While it might seem that it should be easy enough to resolve a debt you don't owe—simply send the debt collector a copy of your receipt—it's not always that simple. Sometimes the original cause of the debt may be unclear or it may be a charge you never owed—or the collection agency may not follow the rules. In cases of identity theft that wasn’t reported to the police or debt that belongs to someone with a similar name, for instance, it can be difficult to convince debt collectors that you aren’t on the hook, advocates say. 

You can sue the collection agency, too, but before you do, there are steps you can take to resolve the situation. Here's what the experts recommend.

Steps to Take to End the Harassment

Dispute the Debt Within 30 Days
Consumers can ask for more information about a debt or dispute debts they believe are in error, but they have only a 30-day window to do this after they receive a written notice from the debt collector. If a consumer doesn’t take this step, the debt collector will assume the debt to be valid, according to the CFPB.

Stark said she wasn’t aware of her right to dispute the debt, nor the time limit—and that isn’t uncommon, consumer advocates note. “I think it's fair to say that a lot of people aren't sufficiently aware of their rights,” said Suzanne Martindale, senior policy counsel at Consumer Reports.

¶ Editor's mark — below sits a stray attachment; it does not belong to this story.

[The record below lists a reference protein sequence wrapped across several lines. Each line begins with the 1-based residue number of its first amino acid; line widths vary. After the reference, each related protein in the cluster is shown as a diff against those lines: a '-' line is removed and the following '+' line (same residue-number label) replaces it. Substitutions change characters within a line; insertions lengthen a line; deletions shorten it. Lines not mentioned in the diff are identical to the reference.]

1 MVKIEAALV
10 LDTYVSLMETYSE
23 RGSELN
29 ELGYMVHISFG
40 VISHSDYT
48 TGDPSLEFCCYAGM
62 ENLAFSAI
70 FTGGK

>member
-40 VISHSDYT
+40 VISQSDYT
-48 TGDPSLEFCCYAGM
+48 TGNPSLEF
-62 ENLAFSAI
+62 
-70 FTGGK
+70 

If you need to dispute a debt (or simply find out more about what it is), you should put it in writing and send it via certified mail to the debt collector, the CFPB advises. Sample dispute letters can be found at the CFPB.

Consumer advocates say the FDCPA is unclear on how the dispute may be resolved if you supply evidence that the debt is not yours at this stage. But Issa Moe, general counsel for the debt collection industry trade group ACA International, notes that agencies have their own methods to address such situations.

"Collection agencies will generally have policies and procedures on this issue that will be dictated by, among other things, applicable law, industry best practices, and client requirements," he says. 

Get Verification of the Debt
Two things will happen after you dispute the debt if it's still unresolved. The debt collector will send you verification of the debt—and it must by law stop efforts to collect the debt until it has done so.